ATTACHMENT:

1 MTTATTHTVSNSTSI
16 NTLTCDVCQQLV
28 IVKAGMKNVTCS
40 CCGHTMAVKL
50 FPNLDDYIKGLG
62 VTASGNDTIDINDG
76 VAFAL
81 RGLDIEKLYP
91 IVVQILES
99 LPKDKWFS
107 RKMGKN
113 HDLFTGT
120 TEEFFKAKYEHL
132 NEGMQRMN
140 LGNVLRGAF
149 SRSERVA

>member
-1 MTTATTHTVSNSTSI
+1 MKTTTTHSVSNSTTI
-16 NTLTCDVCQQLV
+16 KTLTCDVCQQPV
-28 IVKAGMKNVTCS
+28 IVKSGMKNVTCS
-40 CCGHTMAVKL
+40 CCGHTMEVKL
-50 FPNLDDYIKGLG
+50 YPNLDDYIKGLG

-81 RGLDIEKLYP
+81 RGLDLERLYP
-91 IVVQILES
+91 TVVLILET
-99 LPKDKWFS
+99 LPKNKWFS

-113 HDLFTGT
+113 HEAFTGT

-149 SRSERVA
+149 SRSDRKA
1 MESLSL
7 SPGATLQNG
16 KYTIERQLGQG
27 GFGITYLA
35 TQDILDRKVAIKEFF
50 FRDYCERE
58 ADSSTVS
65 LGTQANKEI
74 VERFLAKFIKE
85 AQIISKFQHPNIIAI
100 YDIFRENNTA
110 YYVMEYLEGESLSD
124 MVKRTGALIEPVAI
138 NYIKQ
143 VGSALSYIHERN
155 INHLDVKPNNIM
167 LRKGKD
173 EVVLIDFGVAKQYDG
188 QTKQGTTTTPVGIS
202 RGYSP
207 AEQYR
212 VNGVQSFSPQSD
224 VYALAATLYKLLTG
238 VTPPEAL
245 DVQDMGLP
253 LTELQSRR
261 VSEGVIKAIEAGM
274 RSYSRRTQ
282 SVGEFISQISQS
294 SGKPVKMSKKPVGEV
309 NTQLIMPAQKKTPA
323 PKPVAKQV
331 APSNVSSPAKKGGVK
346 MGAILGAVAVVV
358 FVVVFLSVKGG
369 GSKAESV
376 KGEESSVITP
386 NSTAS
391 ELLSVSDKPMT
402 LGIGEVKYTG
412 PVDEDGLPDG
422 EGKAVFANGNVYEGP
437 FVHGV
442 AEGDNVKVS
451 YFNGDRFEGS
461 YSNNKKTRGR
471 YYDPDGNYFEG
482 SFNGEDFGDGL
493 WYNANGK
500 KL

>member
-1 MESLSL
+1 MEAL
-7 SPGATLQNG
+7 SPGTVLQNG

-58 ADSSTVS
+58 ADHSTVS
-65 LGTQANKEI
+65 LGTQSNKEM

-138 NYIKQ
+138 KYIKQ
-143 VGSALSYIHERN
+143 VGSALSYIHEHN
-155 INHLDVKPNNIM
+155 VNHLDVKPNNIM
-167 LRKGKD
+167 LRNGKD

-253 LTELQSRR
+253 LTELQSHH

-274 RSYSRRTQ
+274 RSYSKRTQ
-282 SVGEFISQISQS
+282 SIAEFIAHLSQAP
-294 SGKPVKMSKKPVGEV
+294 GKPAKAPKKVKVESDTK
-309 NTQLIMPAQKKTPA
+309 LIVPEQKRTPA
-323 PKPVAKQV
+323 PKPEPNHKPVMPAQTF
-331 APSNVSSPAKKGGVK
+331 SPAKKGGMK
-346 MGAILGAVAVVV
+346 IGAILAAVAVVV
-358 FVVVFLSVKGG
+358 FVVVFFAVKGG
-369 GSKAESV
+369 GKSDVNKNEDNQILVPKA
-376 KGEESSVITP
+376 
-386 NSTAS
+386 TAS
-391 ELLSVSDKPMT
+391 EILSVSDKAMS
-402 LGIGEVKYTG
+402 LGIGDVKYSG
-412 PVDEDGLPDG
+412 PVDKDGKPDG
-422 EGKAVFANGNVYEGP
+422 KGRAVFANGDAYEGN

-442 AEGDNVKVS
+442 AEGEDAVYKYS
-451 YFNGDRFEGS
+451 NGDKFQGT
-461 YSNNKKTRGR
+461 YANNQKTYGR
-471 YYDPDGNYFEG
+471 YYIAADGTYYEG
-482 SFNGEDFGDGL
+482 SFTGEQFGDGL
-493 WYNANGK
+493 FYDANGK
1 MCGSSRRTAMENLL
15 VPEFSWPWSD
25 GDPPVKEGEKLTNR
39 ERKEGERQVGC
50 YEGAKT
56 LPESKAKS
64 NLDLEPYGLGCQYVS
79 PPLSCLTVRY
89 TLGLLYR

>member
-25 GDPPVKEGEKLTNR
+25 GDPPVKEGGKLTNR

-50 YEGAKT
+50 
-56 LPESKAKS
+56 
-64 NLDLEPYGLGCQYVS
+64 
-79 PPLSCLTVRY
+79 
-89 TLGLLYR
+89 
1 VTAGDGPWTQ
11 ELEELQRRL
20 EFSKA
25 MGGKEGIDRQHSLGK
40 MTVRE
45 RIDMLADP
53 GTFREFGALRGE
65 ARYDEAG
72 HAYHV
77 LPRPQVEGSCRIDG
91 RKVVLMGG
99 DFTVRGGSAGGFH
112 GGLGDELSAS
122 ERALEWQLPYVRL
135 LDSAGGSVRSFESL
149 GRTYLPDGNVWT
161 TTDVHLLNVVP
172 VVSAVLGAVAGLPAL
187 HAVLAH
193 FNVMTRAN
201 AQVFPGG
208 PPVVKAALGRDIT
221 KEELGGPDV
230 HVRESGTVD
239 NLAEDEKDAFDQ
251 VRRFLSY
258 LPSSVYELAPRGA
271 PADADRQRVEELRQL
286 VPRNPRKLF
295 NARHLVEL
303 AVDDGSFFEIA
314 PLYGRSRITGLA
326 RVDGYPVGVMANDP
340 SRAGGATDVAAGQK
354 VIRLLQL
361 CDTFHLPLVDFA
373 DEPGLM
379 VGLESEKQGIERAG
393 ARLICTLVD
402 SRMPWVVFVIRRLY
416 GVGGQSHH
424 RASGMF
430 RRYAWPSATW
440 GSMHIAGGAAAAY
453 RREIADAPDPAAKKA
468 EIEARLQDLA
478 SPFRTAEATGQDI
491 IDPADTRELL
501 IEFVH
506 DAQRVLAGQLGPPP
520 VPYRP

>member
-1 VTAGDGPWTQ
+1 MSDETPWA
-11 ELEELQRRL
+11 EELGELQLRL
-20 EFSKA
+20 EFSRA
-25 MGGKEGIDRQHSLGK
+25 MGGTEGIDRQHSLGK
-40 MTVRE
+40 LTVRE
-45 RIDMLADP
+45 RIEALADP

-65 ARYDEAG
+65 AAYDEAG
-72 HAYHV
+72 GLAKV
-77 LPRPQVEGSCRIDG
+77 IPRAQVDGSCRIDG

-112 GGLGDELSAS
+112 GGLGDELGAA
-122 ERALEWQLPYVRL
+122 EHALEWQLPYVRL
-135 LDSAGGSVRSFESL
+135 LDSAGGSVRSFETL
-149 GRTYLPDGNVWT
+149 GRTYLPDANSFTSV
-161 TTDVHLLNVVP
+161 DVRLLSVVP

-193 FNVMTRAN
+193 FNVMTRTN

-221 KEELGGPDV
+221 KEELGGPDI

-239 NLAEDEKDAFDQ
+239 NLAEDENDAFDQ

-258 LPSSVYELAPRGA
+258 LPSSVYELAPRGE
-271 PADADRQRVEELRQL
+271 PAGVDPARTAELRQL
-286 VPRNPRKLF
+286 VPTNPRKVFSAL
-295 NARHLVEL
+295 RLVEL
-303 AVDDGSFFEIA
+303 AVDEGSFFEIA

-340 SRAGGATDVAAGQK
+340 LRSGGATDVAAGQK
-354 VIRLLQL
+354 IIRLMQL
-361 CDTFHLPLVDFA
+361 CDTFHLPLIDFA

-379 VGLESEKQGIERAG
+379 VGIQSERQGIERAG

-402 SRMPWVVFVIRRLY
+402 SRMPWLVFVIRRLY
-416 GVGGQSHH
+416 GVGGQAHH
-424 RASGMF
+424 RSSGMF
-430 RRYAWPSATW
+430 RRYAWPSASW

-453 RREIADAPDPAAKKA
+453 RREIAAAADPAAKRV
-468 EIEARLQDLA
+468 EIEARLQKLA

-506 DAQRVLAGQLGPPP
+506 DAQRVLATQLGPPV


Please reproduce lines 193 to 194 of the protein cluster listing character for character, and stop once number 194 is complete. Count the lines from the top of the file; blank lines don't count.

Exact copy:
221 KEELGGPDV
230 HVRESGTVD